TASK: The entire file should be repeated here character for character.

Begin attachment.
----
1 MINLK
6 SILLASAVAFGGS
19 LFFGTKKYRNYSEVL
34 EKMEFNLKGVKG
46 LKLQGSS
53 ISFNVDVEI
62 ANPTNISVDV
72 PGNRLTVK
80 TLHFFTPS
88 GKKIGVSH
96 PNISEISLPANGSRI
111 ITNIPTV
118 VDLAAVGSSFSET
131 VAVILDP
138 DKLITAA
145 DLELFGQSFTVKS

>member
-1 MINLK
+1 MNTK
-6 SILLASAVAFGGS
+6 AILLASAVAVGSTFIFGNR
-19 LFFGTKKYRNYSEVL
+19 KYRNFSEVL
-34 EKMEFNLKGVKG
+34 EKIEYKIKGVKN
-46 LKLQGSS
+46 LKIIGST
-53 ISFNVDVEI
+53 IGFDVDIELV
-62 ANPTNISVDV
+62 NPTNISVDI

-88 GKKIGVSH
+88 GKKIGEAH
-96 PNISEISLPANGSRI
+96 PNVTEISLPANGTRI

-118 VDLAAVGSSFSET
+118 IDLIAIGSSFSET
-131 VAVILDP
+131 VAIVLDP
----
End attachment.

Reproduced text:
1 MINLK
6 SILLASAVAFGGS
19 LFFGTKKYRNYSEVL
34 EKMEFNLKGVKG
46 LKLQGSS
53 ISFNVDVEI
62 ANPTNISVDV
72 PGNRLTVK
80 TLHFFTPS
88 GKKIGVSH
96 PNISEISLPANGSRI
111 ITNIPTV
118 VDLAAVGSSFSET
131 VAVILDP
138 DKLITAA
145 DLELFGQSFTVKS

>member
-1 MINLK
+1 MNTK
-6 SILLASAVAFGGS
+6 AILLASAVAVGSTFIFGNR
-19 LFFGTKKYRNYSEVL
+19 KYRNFSEVL
-34 EKMEFNLKGVKG
+34 EKIEYKIKGVKN
-46 LKLQGSS
+46 LKIIGST
-53 ISFNVDVEI
+53 IGFDVDIELV
-62 ANPTNISVDV
+62 NPTNISVDI

-88 GKKIGVSH
+88 GKKIGEAH
-96 PNISEISLPANGSRI
+96 PNVTEISLPANGTRI

-118 VDLAAVGSSFSET
+118 IDLIAIGSSFSET
-131 VAVILDP
+131 VAIVLDP